Spencer: For the most part, this only comes into play in the top 10-15. In general I lean more towards expected potential rather than achievement to date, but the big piece for me is how close I think the player is to that potential. For example, Batherson feels like he could be a top 6, point producing forward as soon as this season so I ranked him ahead of White, who is already a bonafide NHL player. It’s also possible Järventie becomes a top 6 point producing forward but he’s a few years from that, so I ranked him below White.

Beata: As others have said, you need a bit of both, but personally I favoured achievements. If a player has already played a lot of games in the NHL, I have a much better idea of where they stand, and that can be a good thing or a bad thing. When it comes to a player like Chabot or Tkachuk, obviously I’m going to put them at the top of my rankings, because I know for sure that they are positive contributors in the NHL and I just don’t know that to be true about almost anyone else. Even Colin White and Logan Brown get an advantage because I know what kinds of players they are, even if some of the prospects might end up being better than them down the line. At the same time, someone like Stuetzle is obviously going to be close to the top of the list because I’m confident that he’ll turn out to be a star player.

Ross: To me, proven NHL ability ranks highest, so a guy like Chabot beats out a guy like Stuetzle every time. At the same time, potential ranks higher than passable NHL ability. in past years, I had Chabot ahead of a guy like Pageau, and this year for me that means Stuetzle ranked ahead of White, Norris, and Brown. I think the tiers kind of go like this for me: proven first-pairing/top-line guys; guys with top-line/-pair ceiling; proven NHLers; middle-six/top-four ceiling prospects; guys who have been stop-gaps in the NHL.

Ary: I first sort by ceiling, and try to have players who have a chance at being a quality NHLer higher — even if their projection is uncertain. As others have mentioned, it’s easier with the players closest to the NHL — and the Sens have a lot of them — and now it’s all about seeing if they’re given the opportunity to apply their AHL performance to NHL competition.

nkb: This year’s edition of the rankings posed some very difficult choices in this regard; I don’t think I can remember a team when there were so many players who were either established NHLers or seemingly had the potential to be one. I agree with the idea of prioritizing potential when the player is special, like Stuetzle, and otherwise I tend to put emphasis on achievement. I’d also go a step further and say that I place significantly more importance on achievement in pro hockey than in NCAA or CHL hockey. This is likely why I’m lower on Sanderson and Pinto than others: until you show me you can do it against the pros, I’m always going to be a bit wary.

Question 2: Whose ranking was the most surprising to you? Was there anyone that was either much lower or much higher than you expected?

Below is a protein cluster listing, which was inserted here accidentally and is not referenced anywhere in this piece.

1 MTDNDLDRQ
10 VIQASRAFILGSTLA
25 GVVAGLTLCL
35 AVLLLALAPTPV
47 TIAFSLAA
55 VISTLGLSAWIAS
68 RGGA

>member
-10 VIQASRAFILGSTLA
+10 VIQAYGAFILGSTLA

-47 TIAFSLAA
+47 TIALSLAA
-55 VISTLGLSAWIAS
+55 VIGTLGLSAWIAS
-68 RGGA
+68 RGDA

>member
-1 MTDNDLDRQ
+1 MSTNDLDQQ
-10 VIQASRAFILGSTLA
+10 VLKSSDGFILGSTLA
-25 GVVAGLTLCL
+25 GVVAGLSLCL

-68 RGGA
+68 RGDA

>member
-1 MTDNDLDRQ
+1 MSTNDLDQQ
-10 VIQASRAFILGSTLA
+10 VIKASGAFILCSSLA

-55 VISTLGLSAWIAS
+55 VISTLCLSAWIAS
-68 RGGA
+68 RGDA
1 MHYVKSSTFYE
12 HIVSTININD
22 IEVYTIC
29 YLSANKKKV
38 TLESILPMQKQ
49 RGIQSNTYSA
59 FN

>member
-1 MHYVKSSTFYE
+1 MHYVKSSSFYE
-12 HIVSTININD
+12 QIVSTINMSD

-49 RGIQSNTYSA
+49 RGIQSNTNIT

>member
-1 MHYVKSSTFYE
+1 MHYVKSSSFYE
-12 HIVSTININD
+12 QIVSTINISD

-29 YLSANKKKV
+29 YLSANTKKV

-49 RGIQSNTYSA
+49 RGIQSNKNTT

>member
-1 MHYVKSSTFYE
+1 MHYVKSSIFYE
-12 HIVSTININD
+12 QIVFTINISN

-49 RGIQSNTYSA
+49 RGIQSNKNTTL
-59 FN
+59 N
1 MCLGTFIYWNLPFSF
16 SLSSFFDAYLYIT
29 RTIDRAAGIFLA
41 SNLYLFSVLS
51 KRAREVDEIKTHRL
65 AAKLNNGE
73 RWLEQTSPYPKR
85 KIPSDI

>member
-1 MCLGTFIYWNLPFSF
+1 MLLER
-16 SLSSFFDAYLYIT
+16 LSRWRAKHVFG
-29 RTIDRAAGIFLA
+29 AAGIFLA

Nada: We’ve all at various points been excited about Rudolfs Balcers and he has proven he deserves a very serious look at the NHL but somehow he wasn’t even top-10.

Brandon: Hardly an earth-shattering example, but I was surprised that Maxime Lajoie cracked the list. His 2020 season was frankly abysmal going against expectations, as he wasn’t even able to make a major impact in Belleville. It was a highly disappointing outing after showing signs of serious promise in 2018-2019, and he didn’t get so much as a sniff at playing in Ottawa. It was a season chock full of the telltale signs of regression, and though Lajoie is still Top 30 in the Senators’ system, I left him outside of the Top 25.

I don’t think Lajoie is a write-off by any means. He has impressive offensive instincts, and has shown signs of being a good puck-mover, but he has a ton of work to do to claw his way back into the mix, especially given Ottawa’s depth on the left side. Lajoie needs to add some size, and start producing on the scoreboard, but he can bounce back from this.

Trevor: I was surprised that Egor Sokolov was able to crack the top 25, considering he was ahead of Kevin Mandolese, Artem Zub, Angus Crookshank, Max Lajoie, Jonathan Davidsson, Mads Søgaard, and Maxence Guénette. I think the fact that he was a 2nd round pick (as opposed to a later round pick) and that he seems so charismatic played a huge role in this because although I don’t not like him as a prospect, I’d have more established prospects ahead of him.

Colin: I think this list was pretty in line with what I expected, but that doesn’t mean there were no disagreements. I think I was most surprised to see the faith some still have in Filip Gustavsson, despite showing little progression in the last two seasons. It’s been three years now since he won awards at the World Juniors (which in my opinion should barely factor into analysis anyways), and while I wouldn’t rule him out from being an NHL starter because goalies can be weird, there’s a lot of uncertainty with unproven goalies.